The last few days, nothing much have happened worth sharing. Some little jobs on the boat together with being together with interesting people we have met along the route.
We went to see an english sailor who came down here 6 years ago. Since he's now going to sell his boat in favour of our plans, he had placed an 'ad' at the marina with a list of boat-related stuf he had for sale. We bought some bits and pieces from him, the most notably probably a pure sine wave inverter (12 to 230 Volts) and a book on celestial navigation. we carry a sextant, though a cheap one, onboard, a´nd I am looking forward to learning how to use it. Not so much because I think I would ever have to use it 'for real' but for fun. It's an interesting procedure that has made it possible for navigators to fix their position for centuries.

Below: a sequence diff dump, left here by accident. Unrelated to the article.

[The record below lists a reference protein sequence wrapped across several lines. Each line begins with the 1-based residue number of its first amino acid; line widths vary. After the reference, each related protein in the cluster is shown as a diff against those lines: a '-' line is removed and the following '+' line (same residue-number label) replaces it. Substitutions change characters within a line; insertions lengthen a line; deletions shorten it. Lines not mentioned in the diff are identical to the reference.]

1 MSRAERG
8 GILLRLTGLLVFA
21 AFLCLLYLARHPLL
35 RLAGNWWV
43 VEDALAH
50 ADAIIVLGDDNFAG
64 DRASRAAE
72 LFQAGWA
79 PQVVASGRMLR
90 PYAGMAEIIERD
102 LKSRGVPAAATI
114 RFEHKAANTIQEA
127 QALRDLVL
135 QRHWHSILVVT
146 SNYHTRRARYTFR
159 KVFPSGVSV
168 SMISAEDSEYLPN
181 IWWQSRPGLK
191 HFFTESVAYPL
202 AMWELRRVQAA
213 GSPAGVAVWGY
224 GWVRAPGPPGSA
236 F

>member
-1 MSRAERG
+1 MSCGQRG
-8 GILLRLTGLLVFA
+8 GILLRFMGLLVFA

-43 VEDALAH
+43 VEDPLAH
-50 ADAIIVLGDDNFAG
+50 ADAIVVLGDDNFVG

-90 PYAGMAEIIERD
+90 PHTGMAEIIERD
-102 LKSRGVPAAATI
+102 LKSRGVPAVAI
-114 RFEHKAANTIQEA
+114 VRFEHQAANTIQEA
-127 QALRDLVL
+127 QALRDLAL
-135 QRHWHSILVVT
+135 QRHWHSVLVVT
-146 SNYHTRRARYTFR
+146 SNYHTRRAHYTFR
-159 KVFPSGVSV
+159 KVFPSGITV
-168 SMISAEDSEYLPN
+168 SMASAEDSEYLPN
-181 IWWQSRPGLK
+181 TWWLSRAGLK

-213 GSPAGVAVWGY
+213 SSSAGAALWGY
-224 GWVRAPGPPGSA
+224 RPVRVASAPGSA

We are still waiting for the sailmaker to come back from the UK. Apparently there has been really rough weather on the Bay of Biscay (not that surprising in November) that has kept them in port. Hopefully we'll be seeing him next week.
No problems we are not in a hurry and furthermore, we enjoy it here.
We took the train to Silves, 19 km to the north of Portimao. silves was a ery important stronghold for the Moors during centuries and is called the Capital of the Far West of the Moor's emoire.
A very large, and surprisingly well kept fort is the main attraction here. they started to build it in the 10th century and was used by the Moors well into the 13th century. Since the Moors hold mst part of the Peninsula Iberica for almost seven hundred years, they naturally made a great impact both on the language, the culture and the science borth in Spain and Portugal.
Surely, some people consider what we are presently doing as a great andventure. for others, it might be something like climbing Mount Everest, or diving or maybe parachuting.
In retrospect, there is nothing in our cruise until now that really felt adventurous or dangerous. Maybe the close encounter with the French carferry in dense fog at the entrance to Dover's busy port.
The Ultimate Adventure can be something much more surprising and just out of an ordinary day. Like what happened to me today...